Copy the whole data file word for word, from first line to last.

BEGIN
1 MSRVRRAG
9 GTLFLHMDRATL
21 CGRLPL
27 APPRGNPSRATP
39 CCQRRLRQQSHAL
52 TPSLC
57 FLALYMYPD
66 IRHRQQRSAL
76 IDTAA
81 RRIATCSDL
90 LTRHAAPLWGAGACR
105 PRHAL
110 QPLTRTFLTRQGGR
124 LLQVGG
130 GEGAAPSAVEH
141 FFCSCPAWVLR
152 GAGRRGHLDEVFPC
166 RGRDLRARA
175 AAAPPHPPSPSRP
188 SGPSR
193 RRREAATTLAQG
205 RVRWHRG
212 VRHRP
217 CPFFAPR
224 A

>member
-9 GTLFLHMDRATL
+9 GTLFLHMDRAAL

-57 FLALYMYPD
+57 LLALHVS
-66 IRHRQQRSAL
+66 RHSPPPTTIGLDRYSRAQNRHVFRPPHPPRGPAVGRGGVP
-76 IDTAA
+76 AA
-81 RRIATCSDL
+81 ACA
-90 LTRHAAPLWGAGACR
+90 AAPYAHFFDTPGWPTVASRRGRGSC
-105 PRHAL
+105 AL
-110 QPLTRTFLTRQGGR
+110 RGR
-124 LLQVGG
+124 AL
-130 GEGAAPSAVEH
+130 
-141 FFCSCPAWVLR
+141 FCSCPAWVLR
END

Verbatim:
1 MSRVRRAG
9 GTLFLHMDRATL
21 CGRLPL
27 APPRGNPSRATP
39 CCQRRLRQQSHAL
52 TPSLC
57 FLALYMYPD
66 IRHRQQRSAL
76 IDTAA
81 RRIATCSDL
90 LTRHAAPLWGAGACR
105 PRHAL
110 QPLTRTFLTRQGGR
124 LLQVGG
130 GEGAAPSAVEH
141 FFCSCPAWVLR
152 GAGRRGHLDEVFPC
166 RGRDLRARA
175 AAAPPHPPSPSRP
188 SGPSR
193 RRREAATTLAQG
205 RVRWHRG
212 VRHRP
217 CPFFAPR
224 A

>member
-9 GTLFLHMDRATL
+9 GTLFLHMDRAAL

-57 FLALYMYPD
+57 LLALHVS
-66 IRHRQQRSAL
+66 RHSPPPTTIGLDRYSRAQNRHVFRPPHPPRGPAVGRGGVP
-76 IDTAA
+76 AA
-81 RRIATCSDL
+81 ACA
-90 LTRHAAPLWGAGACR
+90 AAPYAHFFDTPGWPTVASRRGRGSC
-105 PRHAL
+105 AL
-110 QPLTRTFLTRQGGR
+110 RGR
-124 LLQVGG
+124 AL
-130 GEGAAPSAVEH
+130 
-141 FFCSCPAWVLR
+141 FCSCPAWVLR